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Sam Boal/Photocall Ireland
crisis point

How is Dublin spending 100 times more on hotels for homeless people than in 2010?

Families accommodated in hotels are forced to share cramped living quarters and boil eggs in kettles to eat.

IN 2010, THE Dublin Region Homeless Executive spent just €13,814.95 accommodating homeless people in hotels.

Last year, it spent €1,356,281. That’s 96 times higher than the 2010 total.

In 2014, Council sources say it could climb as high as €4,000,000.

The last few years have seen a surge in the number of people becoming homeless, and without sufficient emergency accommodation to support them, the Council has been forced to provide beds for them in hotels.

The most recent count in the middle of June put a total of 143 families in hotels paid for by DCC, with 299 dependent children within these families.

But what’s causing this surge?

A change in the nature of homelessness

The core problem, according the Threshold chief executive Bob Jordan, is the recovery in the rental market, combined with low levels of social housing.

As rents increase, they have outstripped poorer families’ ability to pay them. With a healthy supply of tenants willing to pay more for the same accommodation, many have been forced out of their homes and onto the streets.

The result, Jordan says, is a change in the very nature of homelessness in the capital.

Where once it was dominated by single men who had been in institutional care and were dealing with alcohol or drug dependency, now families are finding themselves without shelter.

“There’s double digit rent inflation, and the people at the lowest end of the market can’t afford it and are being pushed out.”

Up to 80,000 tenants are in receipt of rent allowance, he explains, which has been reduced since 2010.

The market has overtaken the rent supplement, which is out of kilter.

The only solution, argues Jordan, is the provision of more social housing.

“Behind all of this is the issue of housing supply. Very few new local authority units are coming on stream, so many people went into the private market, which was fine then, but now it’s not.”

At the moment, six people enter the homeless services every day, while two people leave. Jordan describes the situation as an “acute crisis”, and it doesn’t show any signs of improving.

As a stop gap measure, the Department of Social Protection has teamed up with Threshold to offer top-up payments to keep families in their homes. Eight payments have been approved so far, with a further 12 under review.

Life in a hotel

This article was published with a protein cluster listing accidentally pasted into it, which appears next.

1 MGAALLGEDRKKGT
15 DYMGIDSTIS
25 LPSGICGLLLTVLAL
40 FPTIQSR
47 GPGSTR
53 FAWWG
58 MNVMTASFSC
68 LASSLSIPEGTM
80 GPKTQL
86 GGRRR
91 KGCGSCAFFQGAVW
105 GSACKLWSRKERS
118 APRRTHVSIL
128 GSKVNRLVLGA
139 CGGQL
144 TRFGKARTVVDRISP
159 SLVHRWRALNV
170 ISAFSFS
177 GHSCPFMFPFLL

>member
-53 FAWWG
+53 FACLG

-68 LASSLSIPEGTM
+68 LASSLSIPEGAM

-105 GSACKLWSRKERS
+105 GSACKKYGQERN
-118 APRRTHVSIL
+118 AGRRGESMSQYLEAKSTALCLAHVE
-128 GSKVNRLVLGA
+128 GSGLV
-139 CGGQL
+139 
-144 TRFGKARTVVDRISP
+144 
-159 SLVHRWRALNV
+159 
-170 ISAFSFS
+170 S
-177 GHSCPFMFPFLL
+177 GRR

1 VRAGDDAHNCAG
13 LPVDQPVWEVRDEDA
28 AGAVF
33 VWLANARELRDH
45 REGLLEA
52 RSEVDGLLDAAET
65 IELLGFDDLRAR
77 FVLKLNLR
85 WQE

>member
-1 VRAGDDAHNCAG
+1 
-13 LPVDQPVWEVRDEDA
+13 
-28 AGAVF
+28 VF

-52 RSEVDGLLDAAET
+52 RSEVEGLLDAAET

Joe Moon has worked with the Sacred Heart conference of the St Vincent de Paul in Clondalkin for 15 years.

He helps families who are accommodated in a hotel in the area. Conditions are often cramped, with entire families in single rooms, along with their possessions.

He described the first time he went into one of the rooms to

“The first thing that hit me was the smell. The body odour, the stale smell…all their belongings in cases – it was complete chaos.”

Those living in hotels have to renew their accommodation arrangements every week, and can be moved out by the hotel during busy periods, making family life extremely trying.

“They have to take their stuff out, and they might be let back to that hotel, but they never know precisely where they’re going. They’ve no security of tenure.”

There are no appliances in the rooms, with tenants resorting to desperate measures to keep hunger at bay.

“Some of them boil eggs in the kettle, so they eat quite a lot of eggs.”

Diet is a recurring problem. With no facilities, many subsist on take-aways and non-perishable foods. The VdP help them families come up with stop-gap measures such as keeping milk and butter in a sink full of water.

The novelty factor of staying in a hotel soon wears off, Moon says.

“If you’re going off to a hotel, it’s great. It’s a novelty. But what do the kids do in the evening? There’s no place to play. There’s car parks and busy roads. They’re stuck in the room or playing in the corridors.”

One family he works with consists of a single mother with her three daughters aged 4, 10 and 12. Her son is 14. They share one room with two double beds in it.

Usually the mother sleeps with two of her daughters in her bed, and a third on a lilo, but occasionally, one of the daughters sleeps in the same bed as the 14-year old boy.

“You’ve no privacy. Privacy is out the window. You’ve an adult there who has to change and shower and they’re all in the room.”

Other families have children studying for state exams. Study, Moon says, is impossible in conditions like this.

It’s very humiliating. It hurts their dignity. They feel like they’re dumped on the pile.

According to Jordan, “There’s an acute housing crisis that is impacting on the most vulnerable people. The fact is that families with two or three children are being made homeless…their issue is an income problem.”

If you feel you’re at risk of losing your home, Dublin Region Homeless Executive urge you to get in contact as soon as possible on Freephone 1800 454 454. Getting in touch early is vital. There is help available.

Read: ‘The homeless tsunami has arrived’ as Dublin numbers reach new high>

Read: Dublin City Council to get Nama hotel to use for homeless families>

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